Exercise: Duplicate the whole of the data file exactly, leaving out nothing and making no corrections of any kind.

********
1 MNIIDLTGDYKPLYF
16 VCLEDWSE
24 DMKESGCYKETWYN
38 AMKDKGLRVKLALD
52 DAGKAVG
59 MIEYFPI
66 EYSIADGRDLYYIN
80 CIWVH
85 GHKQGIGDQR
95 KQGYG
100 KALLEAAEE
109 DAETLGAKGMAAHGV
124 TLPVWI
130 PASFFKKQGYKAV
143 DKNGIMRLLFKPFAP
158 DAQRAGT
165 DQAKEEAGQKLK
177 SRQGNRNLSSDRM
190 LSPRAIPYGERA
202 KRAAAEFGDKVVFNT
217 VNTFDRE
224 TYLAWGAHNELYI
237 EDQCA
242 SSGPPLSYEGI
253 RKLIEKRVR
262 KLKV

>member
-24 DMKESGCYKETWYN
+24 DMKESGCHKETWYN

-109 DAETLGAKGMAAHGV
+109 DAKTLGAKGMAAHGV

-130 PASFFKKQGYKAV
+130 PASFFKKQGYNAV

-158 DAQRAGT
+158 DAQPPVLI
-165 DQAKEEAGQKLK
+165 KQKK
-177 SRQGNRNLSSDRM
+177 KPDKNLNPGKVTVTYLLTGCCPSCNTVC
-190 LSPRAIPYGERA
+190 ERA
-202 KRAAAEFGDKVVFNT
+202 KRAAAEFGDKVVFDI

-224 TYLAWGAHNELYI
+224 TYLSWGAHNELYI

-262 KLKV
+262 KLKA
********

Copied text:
1 MNIIDLTGDYKPLYF
16 VCLEDWSE
24 DMKESGCYKETWYN
38 AMKDKGLRVKLALD
52 DAGKAVG
59 MIEYFPI
66 EYSIADGRDLYYIN
80 CIWVH
85 GHKQGIGDQR
95 KQGYG
100 KALLEAAEE
109 DAETLGAKGMAAHGV
124 TLPVWI
130 PASFFKKQGYKAV
143 DKNGIMRLLFKPFAP
158 DAQRAGT
165 DQAKEEAGQKLK
177 SRQGNRNLSSDRM
190 LSPRAIPYGERA
202 KRAAAEFGDKVVFNT
217 VNTFDRE
224 TYLAWGAHNELYI
237 EDQCA
242 SSGPPLSYEGI
253 RKLIEKRVR
262 KLKV

>member
-24 DMKESGCYKETWYN
+24 DMKESGCHKETWYN

-109 DAETLGAKGMAAHGV
+109 DAKTLGAKGMAAHGV

-130 PASFFKKQGYKAV
+130 PASFFKKQGYNAV

-158 DAQRAGT
+158 DAQPPVLI
-165 DQAKEEAGQKLK
+165 KQKK
-177 SRQGNRNLSSDRM
+177 KPDKNLNPGKVTVTYLLTGCCPSCNTVC
-190 LSPRAIPYGERA
+190 ERA
-202 KRAAAEFGDKVVFNT
+202 KRAAAEFGDKVVFDI

-224 TYLAWGAHNELYI
+224 TYLSWGAHNELYI

-262 KLKV
+262 KLKA